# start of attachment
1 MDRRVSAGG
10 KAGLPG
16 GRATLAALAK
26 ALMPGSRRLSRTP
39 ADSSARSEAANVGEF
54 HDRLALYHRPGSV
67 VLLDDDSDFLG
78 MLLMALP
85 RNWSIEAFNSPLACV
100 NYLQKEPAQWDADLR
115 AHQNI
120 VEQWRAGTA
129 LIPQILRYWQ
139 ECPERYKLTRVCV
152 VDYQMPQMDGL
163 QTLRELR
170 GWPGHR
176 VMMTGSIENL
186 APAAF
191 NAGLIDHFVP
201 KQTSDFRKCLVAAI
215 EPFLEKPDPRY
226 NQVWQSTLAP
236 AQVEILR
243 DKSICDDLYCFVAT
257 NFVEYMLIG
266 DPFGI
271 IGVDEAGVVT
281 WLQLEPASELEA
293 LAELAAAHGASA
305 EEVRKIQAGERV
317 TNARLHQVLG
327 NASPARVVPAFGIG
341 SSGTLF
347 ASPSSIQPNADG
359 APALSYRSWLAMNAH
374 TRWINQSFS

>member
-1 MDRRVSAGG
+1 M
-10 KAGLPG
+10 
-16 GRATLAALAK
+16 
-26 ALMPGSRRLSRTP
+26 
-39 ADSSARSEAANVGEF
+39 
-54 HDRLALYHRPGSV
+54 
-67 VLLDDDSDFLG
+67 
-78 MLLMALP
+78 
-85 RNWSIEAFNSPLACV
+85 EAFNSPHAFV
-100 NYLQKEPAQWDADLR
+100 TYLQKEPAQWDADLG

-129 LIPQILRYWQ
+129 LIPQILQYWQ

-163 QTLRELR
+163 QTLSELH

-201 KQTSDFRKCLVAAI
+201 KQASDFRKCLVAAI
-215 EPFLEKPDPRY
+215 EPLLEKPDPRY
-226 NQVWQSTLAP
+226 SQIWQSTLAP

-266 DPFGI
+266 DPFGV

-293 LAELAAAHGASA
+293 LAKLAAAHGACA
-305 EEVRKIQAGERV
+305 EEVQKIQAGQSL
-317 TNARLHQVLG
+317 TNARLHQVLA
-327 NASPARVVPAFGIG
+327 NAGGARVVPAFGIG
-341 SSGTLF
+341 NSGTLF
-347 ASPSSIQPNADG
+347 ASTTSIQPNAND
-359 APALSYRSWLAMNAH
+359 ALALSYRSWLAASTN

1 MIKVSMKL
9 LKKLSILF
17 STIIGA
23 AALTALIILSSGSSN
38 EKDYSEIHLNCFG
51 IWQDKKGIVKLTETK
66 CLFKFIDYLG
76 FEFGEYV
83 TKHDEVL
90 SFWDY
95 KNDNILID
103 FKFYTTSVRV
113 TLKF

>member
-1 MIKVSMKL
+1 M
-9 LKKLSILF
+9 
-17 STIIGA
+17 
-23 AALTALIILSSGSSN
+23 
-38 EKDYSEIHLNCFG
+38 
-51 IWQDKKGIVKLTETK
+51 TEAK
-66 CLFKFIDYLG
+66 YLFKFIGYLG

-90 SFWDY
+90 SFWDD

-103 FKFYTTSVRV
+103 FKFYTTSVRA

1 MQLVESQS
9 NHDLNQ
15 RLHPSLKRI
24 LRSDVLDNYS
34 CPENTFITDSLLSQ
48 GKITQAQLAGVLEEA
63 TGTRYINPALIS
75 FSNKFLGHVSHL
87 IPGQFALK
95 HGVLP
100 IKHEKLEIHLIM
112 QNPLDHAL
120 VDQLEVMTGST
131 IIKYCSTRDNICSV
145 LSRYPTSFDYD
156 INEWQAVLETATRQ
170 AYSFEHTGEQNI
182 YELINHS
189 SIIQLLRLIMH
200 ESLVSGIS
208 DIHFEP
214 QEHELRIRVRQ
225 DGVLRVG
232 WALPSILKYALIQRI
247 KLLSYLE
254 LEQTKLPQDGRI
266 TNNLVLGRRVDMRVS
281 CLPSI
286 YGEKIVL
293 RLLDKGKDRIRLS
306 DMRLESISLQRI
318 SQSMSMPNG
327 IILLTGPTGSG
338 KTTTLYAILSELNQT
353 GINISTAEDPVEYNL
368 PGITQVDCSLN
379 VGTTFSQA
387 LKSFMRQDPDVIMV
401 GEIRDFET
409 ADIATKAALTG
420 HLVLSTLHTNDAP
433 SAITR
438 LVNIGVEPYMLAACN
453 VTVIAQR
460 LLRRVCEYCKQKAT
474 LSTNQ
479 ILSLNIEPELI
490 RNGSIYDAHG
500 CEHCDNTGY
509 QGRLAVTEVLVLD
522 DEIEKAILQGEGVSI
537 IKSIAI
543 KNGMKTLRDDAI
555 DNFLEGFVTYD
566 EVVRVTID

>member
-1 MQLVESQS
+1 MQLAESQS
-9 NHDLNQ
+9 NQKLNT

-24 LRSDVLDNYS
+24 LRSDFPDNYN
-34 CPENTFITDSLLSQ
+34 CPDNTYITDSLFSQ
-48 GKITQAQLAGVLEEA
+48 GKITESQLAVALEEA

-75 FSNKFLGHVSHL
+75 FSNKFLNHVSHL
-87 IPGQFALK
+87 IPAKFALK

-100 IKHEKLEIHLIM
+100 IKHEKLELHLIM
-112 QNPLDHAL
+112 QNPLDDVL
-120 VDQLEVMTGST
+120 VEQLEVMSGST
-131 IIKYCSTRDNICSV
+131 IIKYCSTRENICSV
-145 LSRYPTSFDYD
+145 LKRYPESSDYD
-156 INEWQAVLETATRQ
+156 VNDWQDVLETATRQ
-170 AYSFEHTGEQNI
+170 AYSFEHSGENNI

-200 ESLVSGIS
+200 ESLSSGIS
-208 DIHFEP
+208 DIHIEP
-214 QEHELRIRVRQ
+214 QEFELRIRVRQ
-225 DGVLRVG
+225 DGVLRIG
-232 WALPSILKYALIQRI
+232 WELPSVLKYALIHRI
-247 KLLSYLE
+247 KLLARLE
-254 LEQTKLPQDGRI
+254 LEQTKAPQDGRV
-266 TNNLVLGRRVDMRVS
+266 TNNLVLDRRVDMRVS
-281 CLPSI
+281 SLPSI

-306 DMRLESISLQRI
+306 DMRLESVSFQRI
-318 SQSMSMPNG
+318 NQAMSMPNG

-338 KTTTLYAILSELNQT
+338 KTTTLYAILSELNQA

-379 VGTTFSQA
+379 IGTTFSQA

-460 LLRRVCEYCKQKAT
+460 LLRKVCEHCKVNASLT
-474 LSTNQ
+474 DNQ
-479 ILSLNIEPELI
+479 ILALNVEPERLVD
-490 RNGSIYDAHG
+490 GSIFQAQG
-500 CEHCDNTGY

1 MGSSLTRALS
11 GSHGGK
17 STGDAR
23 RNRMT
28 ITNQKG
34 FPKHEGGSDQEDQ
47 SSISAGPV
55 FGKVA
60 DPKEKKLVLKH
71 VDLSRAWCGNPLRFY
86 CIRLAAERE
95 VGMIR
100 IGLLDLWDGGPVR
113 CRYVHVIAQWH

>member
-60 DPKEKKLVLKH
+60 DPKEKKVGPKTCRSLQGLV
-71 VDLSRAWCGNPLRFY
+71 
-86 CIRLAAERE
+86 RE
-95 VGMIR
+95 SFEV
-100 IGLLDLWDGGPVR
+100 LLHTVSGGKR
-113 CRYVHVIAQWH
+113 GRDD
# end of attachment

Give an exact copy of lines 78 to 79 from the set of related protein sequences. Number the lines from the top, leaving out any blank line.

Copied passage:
+327 NAGGARVVPAFGIG
-341 SSGTLF